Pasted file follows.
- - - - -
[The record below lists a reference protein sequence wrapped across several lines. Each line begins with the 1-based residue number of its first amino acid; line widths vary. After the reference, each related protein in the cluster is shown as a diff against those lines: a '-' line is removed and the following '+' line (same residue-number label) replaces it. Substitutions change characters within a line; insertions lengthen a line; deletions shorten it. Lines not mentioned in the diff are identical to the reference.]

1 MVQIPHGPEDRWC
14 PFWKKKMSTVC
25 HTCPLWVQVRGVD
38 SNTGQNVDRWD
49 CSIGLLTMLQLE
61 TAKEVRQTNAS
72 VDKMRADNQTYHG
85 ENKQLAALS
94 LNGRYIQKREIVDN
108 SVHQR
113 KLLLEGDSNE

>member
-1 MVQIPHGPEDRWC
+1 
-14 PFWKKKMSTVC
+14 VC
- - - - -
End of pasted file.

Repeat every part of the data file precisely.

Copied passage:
[The record below lists a reference protein sequence wrapped across several lines. Each line begins with the 1-based residue number of its first amino acid; line widths vary. After the reference, each related protein in the cluster is shown as a diff against those lines: a '-' line is removed and the following '+' line (same residue-number label) replaces it. Substitutions change characters within a line; insertions lengthen a line; deletions shorten it. Lines not mentioned in the diff are identical to the reference.]

1 MVQIPHGPEDRWC
14 PFWKKKMSTVC
25 HTCPLWVQVRGVD
38 SNTGQNVDRWD
49 CSIGLLTMLQLE
61 TAKEVRQTNAS
72 VDKMRADNQTYHG
85 ENKQLAALS
94 LNGRYIQKREIVDN
108 SVHQR
113 KLLLEGDSNE

>member
-1 MVQIPHGPEDRWC
+1 
-14 PFWKKKMSTVC
+14 VC